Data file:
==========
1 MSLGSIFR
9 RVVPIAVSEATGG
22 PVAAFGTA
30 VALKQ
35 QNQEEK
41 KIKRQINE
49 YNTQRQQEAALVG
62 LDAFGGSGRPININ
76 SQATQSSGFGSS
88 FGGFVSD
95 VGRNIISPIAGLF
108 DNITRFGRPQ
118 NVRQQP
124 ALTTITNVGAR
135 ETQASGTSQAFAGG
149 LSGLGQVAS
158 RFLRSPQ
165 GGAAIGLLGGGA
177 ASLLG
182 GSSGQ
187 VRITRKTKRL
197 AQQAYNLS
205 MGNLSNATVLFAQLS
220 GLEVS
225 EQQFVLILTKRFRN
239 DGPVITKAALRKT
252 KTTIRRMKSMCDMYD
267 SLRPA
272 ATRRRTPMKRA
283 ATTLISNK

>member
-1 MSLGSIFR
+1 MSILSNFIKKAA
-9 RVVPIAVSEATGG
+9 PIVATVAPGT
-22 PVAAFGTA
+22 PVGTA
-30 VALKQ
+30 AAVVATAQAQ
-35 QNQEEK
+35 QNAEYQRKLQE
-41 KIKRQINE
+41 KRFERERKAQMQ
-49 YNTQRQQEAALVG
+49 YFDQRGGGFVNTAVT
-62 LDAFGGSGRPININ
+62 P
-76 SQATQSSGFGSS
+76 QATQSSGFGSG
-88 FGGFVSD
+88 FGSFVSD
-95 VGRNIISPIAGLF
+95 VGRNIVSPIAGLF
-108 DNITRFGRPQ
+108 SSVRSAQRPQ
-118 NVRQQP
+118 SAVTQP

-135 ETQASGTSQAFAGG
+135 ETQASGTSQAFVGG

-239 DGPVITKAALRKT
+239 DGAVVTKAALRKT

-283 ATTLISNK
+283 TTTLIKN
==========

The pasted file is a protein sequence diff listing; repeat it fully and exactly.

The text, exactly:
1 MSLGSIFR
9 RVVPIAVSEATGG
22 PVAAFGTA
30 VALKQ
35 QNQEEK
41 KIKRQINE
49 YNTQRQQEAALVG
62 LDAFGGSGRPININ
76 SQATQSSGFGSS
88 FGGFVSD
95 VGRNIISPIAGLF
108 DNITRFGRPQ
118 NVRQQP
124 ALTTITNVGAR
135 ETQASGTSQAFAGG
149 LSGLGQVAS
158 RFLRSPQ
165 GGAAIGLLGGGA
177 ASLLG
182 GSSGQ
187 VRITRKTKRL
197 AQQAYNLS
205 MGNLSNATVLFAQLS
220 GLEVS
225 EQQFVLILTKRFRN
239 DGPVITKAALRKT
252 KTTIRRMKSMCDMYD
267 SLRPA
272 ATRRRTPMKRA
283 ATTLISNK

>member
-1 MSLGSIFR
+1 MSILSNFIKKAA
-9 RVVPIAVSEATGG
+9 PIVATVAPGT
-22 PVAAFGTA
+22 PVGTA
-30 VALKQ
+30 AAVVATAQAQ
-35 QNQEEK
+35 QNAEYQRKLQE
-41 KIKRQINE
+41 KRFERERKAQMQ
-49 YNTQRQQEAALVG
+49 YFDQRGGGFVNTAVT
-62 LDAFGGSGRPININ
+62 P
-76 SQATQSSGFGSS
+76 QATQSSGFGSG
-88 FGGFVSD
+88 FGSFVSD
-95 VGRNIISPIAGLF
+95 VGRNIVSPIAGLF
-108 DNITRFGRPQ
+108 SSVRSAQRPQ
-118 NVRQQP
+118 SAVTQP

-135 ETQASGTSQAFAGG
+135 ETQASGTSQAFVGG

-239 DGPVITKAALRKT
+239 DGAVVTKAALRKT

-283 ATTLISNK
+283 TTTLIKN